Life, Faith & Running
". . . let us run with perseverance the race marked out for us."
(Hebrews 12:1, NIV)
(Hebrews 12:1, NIV)
Approaching the start line, I was bogged down with the weight of extra layers in a futile attempt to stay dry as long as possible.The temps hovered around 36 degrees fahrenheit. The wind was 26 miles per hour, straight into our faces. The rain was relentlessly steady. This trifecta of less than ideal conditions offered plenty of excuses to give up hope. To give into lowered expectations. To hangup dreams of a “good race” to the finish line.
And yet, when my feet crossed the start line, my head, heart, and body were pointed in one direction. There was no other option than to start the 26.2 mile course from Hopkinon to Boston with hope that the finish line and I would meet regardless of the circumstances. The coming miles would not be covered in ease but my determination to cover them would not be thwarted. I had trained too hard to let that happen, setting me on course for hope to win!
Literally, hundreds of miles had been run in preparation for this race. Training plans for the Boston marathon are no joke. What I didn’t realize about my training (until it was put to the test on one of the worst combos of race conditions)is that it would provide me not just the physical strength to endure, but the emotional, mental spiritual muscles to run with confident hope toward a finish line I knew was there waiting for me.
Gusts of wind swayed my body every so slightly, while the rain penetrated every centimeter of my clothing. My feet sloshed around in my shoes. Attempting some reprieve, I would tuck behind other runners whenever possible. All of this should have discouraged me, slowed me down and given me permission to take it easy.
But that isn’t what happened. Instead, grace, strength, hope and clarity of purpose became stronger. My focus on the finish line that day was sharper and more consistent than any other race I have run. It was as if the daunting circumstances pressing against me from the left and the right steadied my eyes and determination to only be able to point forward. There was no room for distractions.
I had to rely on my training to get me through. I had to believe that because my body had run 26.2 miles before, it could do it again. I had to believe that my muscles knew what to do and would take me there if my mind let them. My mantra from mile 22 on was, “Let your legs carry in. They know what to do. Let your legs carry you in.” I had a choice to make with each mile: trust in the hope that I could make it to the finish line with the strength gained in training, or believe the lie that I couldn’t.
What I discovered is that it was actually hard to believe the lie because there were so many memories in my mind of finishing strong. My training miles and races from the past had built into my brain evidences to support the truth of who I am, what I can endure, and what I can accomplish. Because of the courses my muscles and mind experienced in the past, there was only room for hope, confidence and truth.
So too with our race of faith toward the finish line awaiting us beyond this side of heaven. This one life we have is full of courses that put our soul, heart and mind to the test. When we sign up for the Christian race of faith, we get to submit to the training plans outlined for us in the Bible.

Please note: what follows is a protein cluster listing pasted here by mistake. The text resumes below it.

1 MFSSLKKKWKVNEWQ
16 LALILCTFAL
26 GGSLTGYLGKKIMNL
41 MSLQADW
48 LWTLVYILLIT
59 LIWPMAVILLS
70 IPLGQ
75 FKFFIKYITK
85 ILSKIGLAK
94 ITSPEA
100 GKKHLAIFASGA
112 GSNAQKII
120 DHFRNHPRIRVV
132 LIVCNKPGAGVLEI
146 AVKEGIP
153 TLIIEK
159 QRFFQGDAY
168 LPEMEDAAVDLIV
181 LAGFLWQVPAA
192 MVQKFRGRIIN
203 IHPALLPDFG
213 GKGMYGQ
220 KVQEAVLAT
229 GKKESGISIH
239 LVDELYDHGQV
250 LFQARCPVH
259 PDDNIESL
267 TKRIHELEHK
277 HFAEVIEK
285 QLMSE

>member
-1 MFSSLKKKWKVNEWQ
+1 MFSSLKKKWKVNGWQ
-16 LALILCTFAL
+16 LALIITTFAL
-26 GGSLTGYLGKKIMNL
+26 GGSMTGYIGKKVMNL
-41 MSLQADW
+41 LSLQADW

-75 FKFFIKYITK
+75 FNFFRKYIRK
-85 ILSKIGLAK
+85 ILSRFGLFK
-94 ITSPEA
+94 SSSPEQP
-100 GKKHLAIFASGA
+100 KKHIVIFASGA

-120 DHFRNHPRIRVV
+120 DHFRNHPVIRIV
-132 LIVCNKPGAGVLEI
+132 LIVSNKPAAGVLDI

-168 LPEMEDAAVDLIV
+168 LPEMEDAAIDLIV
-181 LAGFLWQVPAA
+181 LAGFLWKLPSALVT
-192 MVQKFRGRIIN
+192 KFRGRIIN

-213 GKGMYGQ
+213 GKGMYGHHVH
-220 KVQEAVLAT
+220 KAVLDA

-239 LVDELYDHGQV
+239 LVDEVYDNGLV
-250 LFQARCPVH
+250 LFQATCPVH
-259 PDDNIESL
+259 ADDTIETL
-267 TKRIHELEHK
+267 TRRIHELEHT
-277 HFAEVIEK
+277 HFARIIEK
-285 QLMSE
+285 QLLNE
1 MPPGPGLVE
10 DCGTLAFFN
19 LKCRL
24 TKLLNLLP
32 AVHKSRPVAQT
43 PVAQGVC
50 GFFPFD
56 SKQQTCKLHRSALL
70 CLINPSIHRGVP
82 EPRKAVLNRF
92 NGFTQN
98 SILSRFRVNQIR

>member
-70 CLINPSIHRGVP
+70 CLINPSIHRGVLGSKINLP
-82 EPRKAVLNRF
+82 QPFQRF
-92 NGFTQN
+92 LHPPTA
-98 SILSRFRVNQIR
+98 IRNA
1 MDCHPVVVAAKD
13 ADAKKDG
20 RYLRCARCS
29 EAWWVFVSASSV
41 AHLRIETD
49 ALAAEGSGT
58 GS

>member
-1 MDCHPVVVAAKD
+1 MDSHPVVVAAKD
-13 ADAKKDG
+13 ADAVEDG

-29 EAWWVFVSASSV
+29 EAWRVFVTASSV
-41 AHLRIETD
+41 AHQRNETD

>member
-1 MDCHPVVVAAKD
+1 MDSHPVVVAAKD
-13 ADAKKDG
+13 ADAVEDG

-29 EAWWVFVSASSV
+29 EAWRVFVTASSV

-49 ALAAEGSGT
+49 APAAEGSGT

And we start running. Some days are “easy” training days. Other days are “slow” and long. And some days feel like racing into the wind and the rain. And what gets us through those really hard days?
I believe it is setting the course for hope to win by training your soul, heart and mind to believe you have what it takes to run the race marked out for you (Hebrews 12). This isn’t a one-time activity you check of a list. Instead, it is built on season upon season of choosing to train you soul, heart and mind to know, believe and live out the commands and truths (training plan) recorded in the Bible.
For example, taking every thought captive and turning it over to the obedience of Christ (2 Corinthians 10:5) becomes a habit that trains your soul, heart and mind toward hope. The more you train your mind in this manner, the stronger you spiritual muscles grow and the greater confidence you have in the hope you profess because you have memories (evidences) that support truth that can weed out the memories that might try to support lies.
For me, my physical training has had amazing and powerful impacts on my spiritual journey. I find that when I train my body to endure challenging circumstances, I learn how to apply those same tactics to fighting for faith, hope and truth to win. Setting the course for hope to win against doubt and giving up begins with submitting to the training plans provided in Scripture. And then choosing to run courses that require you to use confident hope to run toward God’s purposes and plans for now and eternity. It’s believing there is a finish line, and that you are designed to run full-on toward it.
Questions for Reflection & Application:
Her family and friends know her as, Jaci. She is the wife of a pastor, a mom of four, writing and communications education instructor, a visionary and an avid runner. As a firm believer in the power and effectiveness of the body of Christ united together to live out the Great Commission, she holds fast to this verse, "Therefore, go and make disciples of all nations" (Matthew 28:19). Of equal importance to her are these words, "...let us run with endurance the race that is set before us" (Hebrews 12:1).
Posts in the Run for Your Life, series: